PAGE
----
On Sept. 24, 1989, Buffalo Bills defensive back Derrick Burroughs made what he thought was a routine tackle against the Houston Oilers. At impact the 1985 first-rounder's neck was awkwardly pushed forward, sustaining damage between the C-3 and C-4 vertebrae. Burroughs limply crashed to the hard turf of the Astrodome, limbs numb and playing career over. Burroughs endured 24 hours of paralysis and many more hours in spinal specialists' offices looking for just one doctor to give him the go-ahead to return to the field. On Nov. 15, Burroughs reluctantly announced his retirement at the age of 27.
21 years later, after an array of coaching jobs in NFL Europe, Arena Football, the XFL, and all three NCAA divisions, Burroughs took to the sidelines as head coach of the Division II Lane College Dragons. Burroughs also serves as Athletic Director.
For three seasons Burroughs has utilized his extensive football background and taken a program that was winless the season before he wielded the headset and lifted it to a .500 record (5-5) in 2012. Burroughs' coaching has led to on-field success for Lane, and also helped one of his players reach the highest level of football on the planet. Appropriately, he is a defensive back and heading to Buffalo.
Vernon Kearney, cornerback from Bradenton, FL, signed with the Bills as an undrafted free agent. Kearney was a boundary corner for Lane College where he finished the 2012 season with 24 tackles, two interceptions, six pass breakups, one forced fumble, and one fumble recovery—good enough for All-Conference honors in the Southern Intercollegiate Athletic Conference and a shot at the Bills roster.
At 6'2" 185 lb., Kearney is long and lean. With his build and mid-4.4 speed, Kearney can be a major nuisance in man coverage for receivers. He proved that on the first day of Rookie Minicamp during 7-on-7, sticking with speedster (and Olympian) Marquise Goodwin one-on-one on a fly route and breaking up a well-thrown ball. The play provided the most exciting moment of the day and offered a glimpse of the player that could be molded out of Kearney's raw athletic ability.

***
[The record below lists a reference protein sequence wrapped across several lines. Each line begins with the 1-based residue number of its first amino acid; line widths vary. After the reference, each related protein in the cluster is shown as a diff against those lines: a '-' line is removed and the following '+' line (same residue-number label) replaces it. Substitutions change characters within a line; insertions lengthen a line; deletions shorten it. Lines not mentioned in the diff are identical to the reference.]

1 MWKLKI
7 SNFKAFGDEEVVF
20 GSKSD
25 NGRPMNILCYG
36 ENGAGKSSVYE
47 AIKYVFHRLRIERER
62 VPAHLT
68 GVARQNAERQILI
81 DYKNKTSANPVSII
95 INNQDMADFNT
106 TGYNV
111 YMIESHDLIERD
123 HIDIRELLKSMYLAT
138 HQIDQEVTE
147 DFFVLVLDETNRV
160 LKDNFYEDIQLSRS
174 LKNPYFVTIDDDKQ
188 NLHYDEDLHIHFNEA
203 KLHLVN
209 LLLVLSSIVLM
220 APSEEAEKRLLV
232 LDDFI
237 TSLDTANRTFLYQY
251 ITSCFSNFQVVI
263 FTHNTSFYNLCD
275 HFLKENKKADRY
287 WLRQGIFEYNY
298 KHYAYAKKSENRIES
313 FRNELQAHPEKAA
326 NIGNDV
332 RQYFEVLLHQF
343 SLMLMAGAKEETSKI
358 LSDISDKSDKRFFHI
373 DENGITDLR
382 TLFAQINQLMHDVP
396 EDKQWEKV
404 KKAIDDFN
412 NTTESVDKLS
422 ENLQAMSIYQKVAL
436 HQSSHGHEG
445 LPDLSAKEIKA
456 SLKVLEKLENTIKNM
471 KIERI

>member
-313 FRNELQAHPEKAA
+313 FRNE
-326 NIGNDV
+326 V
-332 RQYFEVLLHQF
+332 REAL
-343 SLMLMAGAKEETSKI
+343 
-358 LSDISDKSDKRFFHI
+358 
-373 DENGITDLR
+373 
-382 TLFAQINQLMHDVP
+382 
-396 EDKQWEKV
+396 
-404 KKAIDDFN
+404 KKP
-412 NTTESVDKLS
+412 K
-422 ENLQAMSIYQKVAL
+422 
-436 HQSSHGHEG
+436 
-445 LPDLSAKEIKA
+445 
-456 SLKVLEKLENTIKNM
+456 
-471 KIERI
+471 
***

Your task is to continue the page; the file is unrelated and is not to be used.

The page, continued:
"You know, that [play] was interesting," Kearney said with a smile. "I've run with some fast guys before. He's a world class [athlete] so for me to be somewhere by him lets me know where I'm at."
This raw ability is what caught the eyes of Bills scouts.
"A Division II prospect that's raw, but he's got height and speed," said Bills scout Tom Roth of Kearney. "He's a good developmental prospect and former Bills DB Derrick Burroughs was his head coach there. There are good traits there and Coach (Donnie) Henderson just needs to get some technique work in with him."
Kearney credits Burroughs' frequent use of man defense and NFL experience for the development of his game.
"He's not scared to blitz, we blitzed a lot, so he puts a lot of weight on his corners to play man and stick with those deep balls," said Kearney. "We've played man 90 plays before in some games I can remember. He puts his hat on that, and I take pride in being in shape, my speed, and my hips. They're the stuff he teaches you.
"He's a big part of getting me to where I'm at today."
Kearney is thankful for his time at Lane College, and looks forward to building on the foundation laid out under Burroughs' tutelage.
"I feel like I have some great coaches here in my two coaches, Coach Henderson and Coach (Samson) Brown," said Kearney. "I'm just ready to take everything in like a sponge and get better every day.
"It's just a blessing to be out here with the Buffalo Bills and I'm thankful and I'm just happy and ready to keep working."